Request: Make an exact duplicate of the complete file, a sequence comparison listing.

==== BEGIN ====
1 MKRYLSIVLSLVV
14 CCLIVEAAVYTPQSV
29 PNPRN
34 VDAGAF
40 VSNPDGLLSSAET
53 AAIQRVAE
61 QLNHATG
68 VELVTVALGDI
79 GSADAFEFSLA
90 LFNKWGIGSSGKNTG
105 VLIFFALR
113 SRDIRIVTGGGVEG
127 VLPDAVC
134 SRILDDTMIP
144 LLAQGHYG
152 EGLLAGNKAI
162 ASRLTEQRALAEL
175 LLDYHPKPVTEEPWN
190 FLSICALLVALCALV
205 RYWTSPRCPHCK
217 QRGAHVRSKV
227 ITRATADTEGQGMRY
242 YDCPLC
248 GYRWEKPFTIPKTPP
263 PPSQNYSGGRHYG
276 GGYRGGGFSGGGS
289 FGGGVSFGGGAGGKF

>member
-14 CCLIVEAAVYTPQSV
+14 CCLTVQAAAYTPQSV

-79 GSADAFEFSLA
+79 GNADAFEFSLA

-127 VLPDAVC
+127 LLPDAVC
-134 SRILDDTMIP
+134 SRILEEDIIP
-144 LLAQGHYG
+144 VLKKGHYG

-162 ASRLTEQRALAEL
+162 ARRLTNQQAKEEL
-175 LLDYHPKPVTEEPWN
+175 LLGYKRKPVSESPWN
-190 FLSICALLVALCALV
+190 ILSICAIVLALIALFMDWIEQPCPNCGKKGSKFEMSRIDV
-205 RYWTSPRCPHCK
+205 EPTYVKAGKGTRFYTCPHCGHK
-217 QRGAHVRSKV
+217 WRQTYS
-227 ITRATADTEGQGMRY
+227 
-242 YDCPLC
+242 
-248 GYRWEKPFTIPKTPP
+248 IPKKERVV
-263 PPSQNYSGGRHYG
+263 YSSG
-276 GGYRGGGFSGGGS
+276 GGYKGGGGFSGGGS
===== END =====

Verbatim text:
1 MKRYLSIVLSLVV
14 CCLIVEAAVYTPQSV
29 PNPRN
34 VDAGAF
40 VSNPDGLLSSAET
53 AAIQRVAE
61 QLNHATG
68 VELVTVALGDI
79 GSADAFEFSLA
90 LFNKWGIGSSGKNTG
105 VLIFFALR
113 SRDIRIVTGGGVEG
127 VLPDAVC
134 SRILDDTMIP
144 LLAQGHYG
152 EGLLAGNKAI
162 ASRLTEQRALAEL
175 LLDYHPKPVTEEPWN
190 FLSICALLVALCALV
205 RYWTSPRCPHCK
217 QRGAHVRSKV
227 ITRATADTEGQGMRY
242 YDCPLC
248 GYRWEKPFTIPKTPP
263 PPSQNYSGGRHYG
276 GGYRGGGFSGGGS
289 FGGGVSFGGGAGGKF

>member
-14 CCLIVEAAVYTPQSV
+14 CCLTVQAAAYTPQSV

-79 GSADAFEFSLA
+79 GNADAFEFSLA

-127 VLPDAVC
+127 LLPDAVC
-134 SRILDDTMIP
+134 SRILEEDIIP
-144 LLAQGHYG
+144 VLKKGHYG

-162 ASRLTEQRALAEL
+162 ARRLTNQQAKEEL
-175 LLDYHPKPVTEEPWN
+175 LLGYKRKPVSESPWN
-190 FLSICALLVALCALV
+190 ILSICAIVLALIALFMDWIEQPCPNCGKKGSKFEMSRIDV
-205 RYWTSPRCPHCK
+205 EPTYVKAGKGTRFYTCPHCGHK
-217 QRGAHVRSKV
+217 WRQTYS
-227 ITRATADTEGQGMRY
+227 
-242 YDCPLC
+242 
-248 GYRWEKPFTIPKTPP
+248 IPKKERVV
-263 PPSQNYSGGRHYG
+263 YSSG
-276 GGYRGGGFSGGGS
+276 GGYKGGGGFSGGGS